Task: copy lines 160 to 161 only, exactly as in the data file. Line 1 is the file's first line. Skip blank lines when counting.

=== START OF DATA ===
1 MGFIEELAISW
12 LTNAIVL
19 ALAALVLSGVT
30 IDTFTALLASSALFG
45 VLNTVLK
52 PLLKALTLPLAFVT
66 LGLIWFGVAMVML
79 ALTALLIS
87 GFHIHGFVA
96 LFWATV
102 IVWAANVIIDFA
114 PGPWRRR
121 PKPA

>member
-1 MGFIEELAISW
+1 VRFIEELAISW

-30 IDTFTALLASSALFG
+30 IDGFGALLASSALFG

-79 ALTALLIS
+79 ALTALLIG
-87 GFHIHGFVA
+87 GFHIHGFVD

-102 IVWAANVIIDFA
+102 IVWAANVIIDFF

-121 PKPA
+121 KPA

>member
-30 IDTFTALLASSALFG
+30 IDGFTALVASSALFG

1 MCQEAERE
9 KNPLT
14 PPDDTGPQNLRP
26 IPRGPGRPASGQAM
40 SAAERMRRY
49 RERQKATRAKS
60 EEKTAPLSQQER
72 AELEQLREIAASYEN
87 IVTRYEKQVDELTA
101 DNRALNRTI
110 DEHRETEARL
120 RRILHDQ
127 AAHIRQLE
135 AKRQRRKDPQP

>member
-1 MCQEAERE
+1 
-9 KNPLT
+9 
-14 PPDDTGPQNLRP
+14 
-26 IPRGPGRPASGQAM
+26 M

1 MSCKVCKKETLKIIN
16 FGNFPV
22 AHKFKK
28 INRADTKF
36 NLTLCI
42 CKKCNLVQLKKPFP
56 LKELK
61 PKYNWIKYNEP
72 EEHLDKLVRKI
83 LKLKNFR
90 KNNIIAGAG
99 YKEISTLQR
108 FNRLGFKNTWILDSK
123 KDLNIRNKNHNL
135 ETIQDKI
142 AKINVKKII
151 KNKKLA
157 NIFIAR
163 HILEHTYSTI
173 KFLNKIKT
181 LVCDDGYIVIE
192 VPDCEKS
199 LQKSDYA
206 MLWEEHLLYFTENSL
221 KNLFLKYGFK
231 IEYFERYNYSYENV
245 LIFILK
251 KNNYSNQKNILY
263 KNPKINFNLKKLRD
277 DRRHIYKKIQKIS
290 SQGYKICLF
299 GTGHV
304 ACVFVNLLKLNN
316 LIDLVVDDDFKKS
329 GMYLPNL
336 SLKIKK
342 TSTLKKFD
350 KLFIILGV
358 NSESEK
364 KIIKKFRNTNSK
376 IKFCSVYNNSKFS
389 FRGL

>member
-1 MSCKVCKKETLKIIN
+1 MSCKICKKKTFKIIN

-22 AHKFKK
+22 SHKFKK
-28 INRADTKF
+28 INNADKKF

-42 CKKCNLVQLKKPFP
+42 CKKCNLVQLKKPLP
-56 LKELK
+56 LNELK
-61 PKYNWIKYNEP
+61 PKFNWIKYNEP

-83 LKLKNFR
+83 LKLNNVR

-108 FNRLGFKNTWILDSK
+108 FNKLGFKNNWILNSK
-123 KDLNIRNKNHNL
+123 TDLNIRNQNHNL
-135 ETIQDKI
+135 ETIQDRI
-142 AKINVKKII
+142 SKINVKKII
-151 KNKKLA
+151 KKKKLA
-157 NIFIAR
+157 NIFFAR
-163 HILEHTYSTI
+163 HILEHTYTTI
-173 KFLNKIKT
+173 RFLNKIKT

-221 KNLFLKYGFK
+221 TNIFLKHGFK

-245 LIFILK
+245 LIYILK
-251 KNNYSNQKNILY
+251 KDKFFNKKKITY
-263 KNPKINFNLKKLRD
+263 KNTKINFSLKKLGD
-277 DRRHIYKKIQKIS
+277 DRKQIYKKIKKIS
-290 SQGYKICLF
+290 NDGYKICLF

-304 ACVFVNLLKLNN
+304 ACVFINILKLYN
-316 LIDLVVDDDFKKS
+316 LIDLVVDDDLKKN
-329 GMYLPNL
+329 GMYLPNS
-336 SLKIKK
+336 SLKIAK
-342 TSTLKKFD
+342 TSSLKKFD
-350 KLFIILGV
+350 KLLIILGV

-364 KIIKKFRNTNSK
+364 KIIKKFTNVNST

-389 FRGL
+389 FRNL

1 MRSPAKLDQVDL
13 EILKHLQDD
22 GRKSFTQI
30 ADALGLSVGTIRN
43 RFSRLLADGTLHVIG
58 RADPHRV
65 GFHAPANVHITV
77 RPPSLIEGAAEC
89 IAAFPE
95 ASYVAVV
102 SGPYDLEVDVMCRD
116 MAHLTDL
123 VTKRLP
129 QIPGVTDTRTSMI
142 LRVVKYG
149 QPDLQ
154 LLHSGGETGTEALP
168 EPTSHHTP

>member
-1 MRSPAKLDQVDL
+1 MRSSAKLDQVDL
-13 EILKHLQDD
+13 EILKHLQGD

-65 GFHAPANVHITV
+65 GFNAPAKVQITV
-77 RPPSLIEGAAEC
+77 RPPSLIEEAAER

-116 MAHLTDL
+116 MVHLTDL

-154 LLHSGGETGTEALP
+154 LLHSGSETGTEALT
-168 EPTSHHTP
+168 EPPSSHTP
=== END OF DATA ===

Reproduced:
65 GFHAPANVHITV
77 RPPSLIEGAAEC